So many people get involved with carrying grudges and having these moral battles with people, where they cast themselves as the righteous and the other guy is the dirtbag. They waste tons of energy on it, create all kinds of darkness around themselves and the other person. It gets you nothing.
I finally get to the place where the book has matured in my mind and I can hardly wait to start writing it. Then I just sit down and I start. I hit the go button. I have an outline, which is 70 pages, but I don't look at it. I never have to look at it.
I never waited for my Irish Cream coffee to be the right temperature, with a storm happening outside and my fireplace crackling... I wrote every day, at home, in the office, whether I felt like it or not. I just did it.
Once you put something like 'The A-Team' on the map, it does become part of the DNA of television. People grab little pieces of it. I certainly grabbed little pieces of other people's shows when I was creating my shows.
Everyone starts out desperately trying to make a hit, but some people are just more mistake-prone than others. I happened to be fairly mistake-prone. Of the 40 shows I made, I'd say ten were hits, which is a pretty good average.
Having a support system is huge for writers. My parents were always encouraging and told me they were behind me, whether or not I made it in the business. My wife was always there for my successes and failures.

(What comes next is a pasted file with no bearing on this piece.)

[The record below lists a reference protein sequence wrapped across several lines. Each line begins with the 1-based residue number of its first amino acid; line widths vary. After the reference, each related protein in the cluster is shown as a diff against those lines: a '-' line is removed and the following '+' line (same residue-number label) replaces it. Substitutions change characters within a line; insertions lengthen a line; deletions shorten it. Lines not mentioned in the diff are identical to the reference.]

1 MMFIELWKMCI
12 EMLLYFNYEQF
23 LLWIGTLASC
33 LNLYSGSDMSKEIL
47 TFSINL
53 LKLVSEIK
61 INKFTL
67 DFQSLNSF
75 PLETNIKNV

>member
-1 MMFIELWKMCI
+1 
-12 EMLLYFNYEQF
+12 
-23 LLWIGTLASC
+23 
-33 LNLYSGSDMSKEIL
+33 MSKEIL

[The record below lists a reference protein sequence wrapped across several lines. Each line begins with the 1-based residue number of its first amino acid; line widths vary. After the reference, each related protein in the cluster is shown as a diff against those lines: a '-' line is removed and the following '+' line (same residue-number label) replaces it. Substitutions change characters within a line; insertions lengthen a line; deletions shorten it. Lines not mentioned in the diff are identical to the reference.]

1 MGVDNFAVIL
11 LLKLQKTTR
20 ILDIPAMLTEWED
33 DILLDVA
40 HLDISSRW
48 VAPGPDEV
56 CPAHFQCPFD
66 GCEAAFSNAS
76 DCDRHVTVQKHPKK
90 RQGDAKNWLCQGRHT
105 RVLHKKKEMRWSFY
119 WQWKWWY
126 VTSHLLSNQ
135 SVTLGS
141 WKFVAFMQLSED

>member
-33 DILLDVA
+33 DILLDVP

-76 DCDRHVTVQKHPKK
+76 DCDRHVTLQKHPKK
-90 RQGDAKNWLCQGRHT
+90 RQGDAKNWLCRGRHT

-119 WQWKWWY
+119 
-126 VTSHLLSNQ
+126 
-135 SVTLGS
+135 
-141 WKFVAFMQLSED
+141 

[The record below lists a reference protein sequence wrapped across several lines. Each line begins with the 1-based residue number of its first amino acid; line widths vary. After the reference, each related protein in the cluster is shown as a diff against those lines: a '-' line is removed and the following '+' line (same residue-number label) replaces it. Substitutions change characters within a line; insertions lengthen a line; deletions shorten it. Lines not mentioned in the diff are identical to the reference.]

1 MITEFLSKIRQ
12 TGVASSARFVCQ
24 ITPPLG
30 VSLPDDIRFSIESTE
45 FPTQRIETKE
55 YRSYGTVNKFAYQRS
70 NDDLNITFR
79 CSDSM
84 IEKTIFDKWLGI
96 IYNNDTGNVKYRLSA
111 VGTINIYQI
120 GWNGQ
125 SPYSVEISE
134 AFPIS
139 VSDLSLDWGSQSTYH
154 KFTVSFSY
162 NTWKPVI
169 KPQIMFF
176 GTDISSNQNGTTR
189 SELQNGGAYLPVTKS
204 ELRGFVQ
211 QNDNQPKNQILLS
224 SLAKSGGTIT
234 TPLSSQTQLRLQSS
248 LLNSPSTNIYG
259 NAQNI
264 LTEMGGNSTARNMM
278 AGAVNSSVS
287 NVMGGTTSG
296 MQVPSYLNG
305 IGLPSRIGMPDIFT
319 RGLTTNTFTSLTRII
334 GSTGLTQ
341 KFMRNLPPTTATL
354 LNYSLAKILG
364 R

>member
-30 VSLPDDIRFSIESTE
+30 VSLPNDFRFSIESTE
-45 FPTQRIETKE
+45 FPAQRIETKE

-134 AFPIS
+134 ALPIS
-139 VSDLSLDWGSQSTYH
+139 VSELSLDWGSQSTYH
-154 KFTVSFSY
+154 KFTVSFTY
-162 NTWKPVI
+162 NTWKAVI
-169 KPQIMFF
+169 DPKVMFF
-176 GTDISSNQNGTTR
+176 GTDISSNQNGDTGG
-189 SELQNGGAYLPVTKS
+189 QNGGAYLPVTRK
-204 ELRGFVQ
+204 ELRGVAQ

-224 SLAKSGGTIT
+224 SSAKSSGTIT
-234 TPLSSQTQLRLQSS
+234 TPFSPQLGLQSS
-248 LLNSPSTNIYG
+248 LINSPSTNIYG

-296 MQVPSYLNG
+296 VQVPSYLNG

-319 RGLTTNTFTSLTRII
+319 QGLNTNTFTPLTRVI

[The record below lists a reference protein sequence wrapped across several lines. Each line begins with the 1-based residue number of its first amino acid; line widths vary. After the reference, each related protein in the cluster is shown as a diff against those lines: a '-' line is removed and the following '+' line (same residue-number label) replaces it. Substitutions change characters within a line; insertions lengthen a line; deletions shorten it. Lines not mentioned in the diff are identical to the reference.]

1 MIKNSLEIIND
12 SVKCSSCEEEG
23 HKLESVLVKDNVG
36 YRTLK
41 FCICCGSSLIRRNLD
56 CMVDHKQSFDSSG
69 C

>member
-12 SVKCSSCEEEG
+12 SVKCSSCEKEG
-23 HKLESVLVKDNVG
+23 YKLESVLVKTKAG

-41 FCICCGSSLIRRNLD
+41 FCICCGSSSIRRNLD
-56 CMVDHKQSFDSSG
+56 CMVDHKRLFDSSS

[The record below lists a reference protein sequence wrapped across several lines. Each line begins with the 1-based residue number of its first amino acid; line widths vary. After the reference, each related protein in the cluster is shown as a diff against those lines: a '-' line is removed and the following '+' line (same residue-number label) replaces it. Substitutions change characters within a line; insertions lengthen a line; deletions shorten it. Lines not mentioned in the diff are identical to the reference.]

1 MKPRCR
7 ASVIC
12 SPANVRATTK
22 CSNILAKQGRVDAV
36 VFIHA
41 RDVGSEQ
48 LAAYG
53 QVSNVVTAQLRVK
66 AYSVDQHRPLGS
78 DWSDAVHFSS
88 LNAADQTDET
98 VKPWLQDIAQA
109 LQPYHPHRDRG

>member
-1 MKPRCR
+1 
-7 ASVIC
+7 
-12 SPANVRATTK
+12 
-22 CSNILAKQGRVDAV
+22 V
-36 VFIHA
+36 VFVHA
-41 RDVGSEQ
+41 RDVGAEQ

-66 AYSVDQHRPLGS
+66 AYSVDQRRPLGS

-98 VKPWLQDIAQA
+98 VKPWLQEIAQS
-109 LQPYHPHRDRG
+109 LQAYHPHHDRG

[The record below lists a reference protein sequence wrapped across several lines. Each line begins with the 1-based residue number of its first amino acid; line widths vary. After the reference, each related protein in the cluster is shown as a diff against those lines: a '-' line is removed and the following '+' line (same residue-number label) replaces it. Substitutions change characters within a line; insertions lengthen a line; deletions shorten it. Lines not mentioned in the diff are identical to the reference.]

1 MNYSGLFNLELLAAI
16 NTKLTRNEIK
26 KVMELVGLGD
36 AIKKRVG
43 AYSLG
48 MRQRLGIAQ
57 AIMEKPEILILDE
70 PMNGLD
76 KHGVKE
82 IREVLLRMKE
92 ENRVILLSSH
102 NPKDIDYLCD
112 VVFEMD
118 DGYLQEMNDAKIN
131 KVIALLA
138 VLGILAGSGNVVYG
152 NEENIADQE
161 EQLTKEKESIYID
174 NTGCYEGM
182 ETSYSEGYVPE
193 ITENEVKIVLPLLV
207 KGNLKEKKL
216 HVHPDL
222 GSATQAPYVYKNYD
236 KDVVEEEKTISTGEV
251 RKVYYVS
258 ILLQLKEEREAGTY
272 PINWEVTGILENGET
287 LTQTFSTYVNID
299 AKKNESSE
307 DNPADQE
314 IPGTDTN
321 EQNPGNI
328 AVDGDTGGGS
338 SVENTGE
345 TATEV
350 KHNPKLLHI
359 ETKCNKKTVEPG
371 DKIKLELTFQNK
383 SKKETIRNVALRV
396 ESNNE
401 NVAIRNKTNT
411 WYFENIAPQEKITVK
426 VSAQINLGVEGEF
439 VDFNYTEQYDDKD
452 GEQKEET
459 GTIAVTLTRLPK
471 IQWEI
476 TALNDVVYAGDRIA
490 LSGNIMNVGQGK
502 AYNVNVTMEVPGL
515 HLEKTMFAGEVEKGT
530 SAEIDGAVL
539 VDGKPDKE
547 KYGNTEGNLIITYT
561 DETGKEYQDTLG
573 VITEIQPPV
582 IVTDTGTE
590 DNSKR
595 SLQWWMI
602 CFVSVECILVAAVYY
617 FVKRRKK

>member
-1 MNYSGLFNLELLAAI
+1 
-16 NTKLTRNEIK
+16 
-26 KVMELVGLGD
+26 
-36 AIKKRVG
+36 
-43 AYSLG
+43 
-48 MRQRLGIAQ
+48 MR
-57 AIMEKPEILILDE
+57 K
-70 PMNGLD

I believe in three-act structure. When I say that to novel people, or people in the world of books, they go, 'Well, that's a film thing.' However, even a good joke has three acts.
The first act is the easiest to plot. The second act is always the hardest to plot. Generally a good, you know, sometimes the third act can be difficult because you can get into a rut in the third act - everybody runs to their Corvette, has a chase, and you catch the bad guy.
I believed in the concept of over-performing. I believe anyone can achieve their goals in life if they over-perform, and that means you have to work ten times harder than anybody you see.
I formed my own studio, carried my own deficits, owned one-hundred percent of my negatives, and made a lot of mistakes, but we ended up being the third largest TV studio in Hollywood.
I'm a very conservative businessman. I don't work on credit. My father was the guy who taught me how to think straight, not to delude myself and think I was larger than I was.
I'm generally a very happy guy because I'm doing what I want. I'm willing to tell you that there are people who are much better than I am in writing. I don't have to be the fastest gun in the West.